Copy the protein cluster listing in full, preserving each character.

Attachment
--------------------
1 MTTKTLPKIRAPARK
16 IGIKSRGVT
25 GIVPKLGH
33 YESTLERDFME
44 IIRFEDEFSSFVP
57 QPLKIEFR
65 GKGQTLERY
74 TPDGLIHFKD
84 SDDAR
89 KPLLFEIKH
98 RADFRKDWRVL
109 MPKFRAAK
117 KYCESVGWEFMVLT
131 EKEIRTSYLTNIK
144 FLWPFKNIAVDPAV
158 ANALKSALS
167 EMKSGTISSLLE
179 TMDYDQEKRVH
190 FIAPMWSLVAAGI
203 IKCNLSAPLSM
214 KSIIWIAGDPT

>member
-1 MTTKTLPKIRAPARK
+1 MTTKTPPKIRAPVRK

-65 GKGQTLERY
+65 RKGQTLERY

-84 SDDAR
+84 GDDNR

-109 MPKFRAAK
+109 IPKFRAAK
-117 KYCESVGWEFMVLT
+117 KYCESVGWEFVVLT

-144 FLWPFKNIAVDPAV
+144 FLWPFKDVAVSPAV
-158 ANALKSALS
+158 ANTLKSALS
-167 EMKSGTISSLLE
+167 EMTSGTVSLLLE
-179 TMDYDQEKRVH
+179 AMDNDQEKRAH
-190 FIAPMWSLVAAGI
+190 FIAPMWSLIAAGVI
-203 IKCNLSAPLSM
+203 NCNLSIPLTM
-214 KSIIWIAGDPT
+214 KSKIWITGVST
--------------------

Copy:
1 MTTKTLPKIRAPARK
16 IGIKSRGVT
25 GIVPKLGH
33 YESTLERDFME
44 IIRFEDEFSSFVP
57 QPLKIEFR
65 GKGQTLERY
74 TPDGLIHFKD
84 SDDAR
89 KPLLFEIKH
98 RADFRKDWRVL
109 MPKFRAAK
117 KYCESVGWEFMVLT
131 EKEIRTSYLTNIK
144 FLWPFKNIAVDPAV
158 ANALKSALS
167 EMKSGTISSLLE
179 TMDYDQEKRVH
190 FIAPMWSLVAAGI
203 IKCNLSAPLSM
214 KSIIWIAGDPT

>member
-1 MTTKTLPKIRAPARK
+1 MTTKTPPKIRAPVRK

-65 GKGQTLERY
+65 RKGQTLERY

-84 SDDAR
+84 GDDNR

-109 MPKFRAAK
+109 IPKFRAAK
-117 KYCESVGWEFMVLT
+117 KYCESVGWEFVVLT

-144 FLWPFKNIAVDPAV
+144 FLWPFKDVAVSPAV
-158 ANALKSALS
+158 ANTLKSALS
-167 EMKSGTISSLLE
+167 EMTSGTVSLLLE
-179 TMDYDQEKRVH
+179 AMDNDQEKRAH
-190 FIAPMWSLVAAGI
+190 FIAPMWSLIAAGVI
-203 IKCNLSAPLSM
+203 NCNLSIPLTM
-214 KSIIWIAGDPT
+214 KSKIWITGVST